Last winter I paid $10.00 for a bag of frozen blueberries. Because I did not get my kids and myself to the blueberry patch last summer, I had to pay ten dollars for berries! At the local patch where I usually pick, the blueberries are $1.10 per pound. A pound of blueberries is approximately a quart. I encourage everyone to get to your local growers this spring and summer to pick to your hearts content.
Try to harvest and preserve enough for one year. Blueberries are so easy to preserve. You pick the blueberries. You rinse the berries in cold water. You bag them in quart freezer bags and put them in the freezer.
In our area you can pick by yourself: blueberries, raspberries, strawberries, apples, cherries, and pumpkins. Explore what is available in your area and then bring in the harvest. Preserve the food and then give yourself a pat on the back for being prepared!!
Food picked fresh at a local grower whether you pick it yourself or they pick it for you is so much healthier for you. Picking food together as a family will draw your family closer together. Remind your children that we are doing this task together to be healthier, to save money, and to spend time together. Your kids may not appreciate it now, but someday they will. Proverbs 6:6-8 reads, “Go to the ant, you sluggard! Consider her ways and be wise, Which having no captain, Overseer or ruler, Provides her supplies in the summer, And gathers her food in the harvest.”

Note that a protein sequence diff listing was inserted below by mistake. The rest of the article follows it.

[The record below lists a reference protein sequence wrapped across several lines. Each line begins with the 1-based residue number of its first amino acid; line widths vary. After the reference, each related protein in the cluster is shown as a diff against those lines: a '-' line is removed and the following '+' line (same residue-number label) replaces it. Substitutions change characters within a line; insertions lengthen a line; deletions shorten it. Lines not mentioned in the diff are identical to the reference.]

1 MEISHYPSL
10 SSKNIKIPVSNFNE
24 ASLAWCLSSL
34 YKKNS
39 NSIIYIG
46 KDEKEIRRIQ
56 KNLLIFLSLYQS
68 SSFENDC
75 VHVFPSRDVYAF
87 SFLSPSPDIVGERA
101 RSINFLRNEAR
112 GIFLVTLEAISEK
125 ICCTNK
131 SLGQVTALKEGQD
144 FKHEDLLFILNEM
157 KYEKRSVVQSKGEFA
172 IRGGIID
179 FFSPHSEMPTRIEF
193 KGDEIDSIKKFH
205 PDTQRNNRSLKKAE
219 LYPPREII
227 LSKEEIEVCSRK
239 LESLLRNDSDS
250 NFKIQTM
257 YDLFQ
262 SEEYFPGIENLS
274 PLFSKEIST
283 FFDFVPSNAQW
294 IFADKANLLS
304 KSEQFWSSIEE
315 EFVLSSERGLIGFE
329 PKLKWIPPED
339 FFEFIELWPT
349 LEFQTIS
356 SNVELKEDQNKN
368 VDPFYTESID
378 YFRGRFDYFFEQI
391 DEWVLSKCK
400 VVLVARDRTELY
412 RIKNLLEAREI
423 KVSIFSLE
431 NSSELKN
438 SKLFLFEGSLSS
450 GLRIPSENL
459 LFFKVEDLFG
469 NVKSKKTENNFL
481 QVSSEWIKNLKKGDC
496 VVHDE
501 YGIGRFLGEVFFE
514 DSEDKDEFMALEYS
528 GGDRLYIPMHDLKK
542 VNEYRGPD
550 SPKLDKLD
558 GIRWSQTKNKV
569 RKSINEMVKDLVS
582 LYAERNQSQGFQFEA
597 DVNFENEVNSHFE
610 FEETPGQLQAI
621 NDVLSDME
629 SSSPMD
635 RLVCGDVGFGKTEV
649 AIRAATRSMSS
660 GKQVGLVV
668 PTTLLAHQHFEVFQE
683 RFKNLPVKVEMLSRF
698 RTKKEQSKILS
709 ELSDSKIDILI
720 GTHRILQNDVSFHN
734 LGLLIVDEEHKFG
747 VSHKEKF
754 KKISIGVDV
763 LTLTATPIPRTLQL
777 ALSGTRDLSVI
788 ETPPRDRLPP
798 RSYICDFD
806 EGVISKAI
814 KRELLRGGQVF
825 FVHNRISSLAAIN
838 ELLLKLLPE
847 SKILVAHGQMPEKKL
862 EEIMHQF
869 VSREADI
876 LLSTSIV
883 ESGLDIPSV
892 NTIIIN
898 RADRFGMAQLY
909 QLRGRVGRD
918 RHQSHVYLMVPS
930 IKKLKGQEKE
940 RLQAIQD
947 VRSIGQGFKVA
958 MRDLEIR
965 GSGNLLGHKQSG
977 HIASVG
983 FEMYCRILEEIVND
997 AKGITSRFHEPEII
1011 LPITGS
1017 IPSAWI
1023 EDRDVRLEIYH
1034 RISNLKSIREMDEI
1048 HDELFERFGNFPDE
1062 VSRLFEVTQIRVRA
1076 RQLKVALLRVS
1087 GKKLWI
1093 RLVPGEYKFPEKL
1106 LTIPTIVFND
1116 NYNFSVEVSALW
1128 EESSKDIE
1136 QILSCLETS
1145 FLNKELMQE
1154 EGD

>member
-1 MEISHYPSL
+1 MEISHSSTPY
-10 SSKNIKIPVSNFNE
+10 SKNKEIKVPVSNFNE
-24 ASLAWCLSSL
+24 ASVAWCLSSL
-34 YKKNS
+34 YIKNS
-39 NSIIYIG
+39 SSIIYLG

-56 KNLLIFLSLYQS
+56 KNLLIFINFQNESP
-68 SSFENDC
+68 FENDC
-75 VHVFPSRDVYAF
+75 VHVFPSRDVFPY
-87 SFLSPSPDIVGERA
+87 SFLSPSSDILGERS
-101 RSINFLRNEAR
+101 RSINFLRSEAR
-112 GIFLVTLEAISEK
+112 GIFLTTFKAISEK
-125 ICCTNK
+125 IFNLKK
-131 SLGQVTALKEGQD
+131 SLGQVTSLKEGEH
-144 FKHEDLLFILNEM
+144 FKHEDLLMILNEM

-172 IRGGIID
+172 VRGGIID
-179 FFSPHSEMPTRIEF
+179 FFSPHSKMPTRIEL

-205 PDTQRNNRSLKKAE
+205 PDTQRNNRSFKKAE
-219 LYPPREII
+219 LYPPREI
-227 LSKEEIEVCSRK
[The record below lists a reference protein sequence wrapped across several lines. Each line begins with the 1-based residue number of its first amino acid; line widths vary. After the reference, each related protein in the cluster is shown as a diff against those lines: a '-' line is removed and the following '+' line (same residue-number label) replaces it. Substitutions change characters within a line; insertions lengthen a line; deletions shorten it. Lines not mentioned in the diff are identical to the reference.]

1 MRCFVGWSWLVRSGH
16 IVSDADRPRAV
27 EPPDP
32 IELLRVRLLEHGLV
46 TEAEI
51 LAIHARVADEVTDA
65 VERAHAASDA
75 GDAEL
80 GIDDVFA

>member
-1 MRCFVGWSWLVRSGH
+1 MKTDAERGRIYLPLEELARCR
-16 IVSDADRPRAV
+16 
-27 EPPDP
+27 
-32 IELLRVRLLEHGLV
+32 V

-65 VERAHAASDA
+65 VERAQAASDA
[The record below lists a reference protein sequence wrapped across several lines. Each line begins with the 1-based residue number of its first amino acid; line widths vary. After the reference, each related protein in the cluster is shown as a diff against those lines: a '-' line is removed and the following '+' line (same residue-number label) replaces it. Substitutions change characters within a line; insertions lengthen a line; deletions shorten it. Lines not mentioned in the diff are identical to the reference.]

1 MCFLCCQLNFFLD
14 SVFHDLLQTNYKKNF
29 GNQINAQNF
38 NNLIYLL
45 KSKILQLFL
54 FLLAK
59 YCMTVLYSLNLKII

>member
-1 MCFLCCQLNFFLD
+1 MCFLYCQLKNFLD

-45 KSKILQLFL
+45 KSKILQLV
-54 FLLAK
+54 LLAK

What is the least expensive way to make your favorite pickles? Do you have a favorite type of pickle; and you cannot replicate the taste in your homemade pickles? Do you have some room in your refrigerator for a bunch of pickles?
To make refrigerator pickles you make your own brine. You bring the brine to a boil and dip the slices of cucumber in the brine. Instead of making your own brine, take a jar of pickles in which you have eaten all the pickles but still have all the brine left. Cut up enough cucumbers to refill the jar. Be sure to use freshly harvested cucumbers that have not been dipped in wax. Make the pieces no bigger than 3/8 of an inch thick.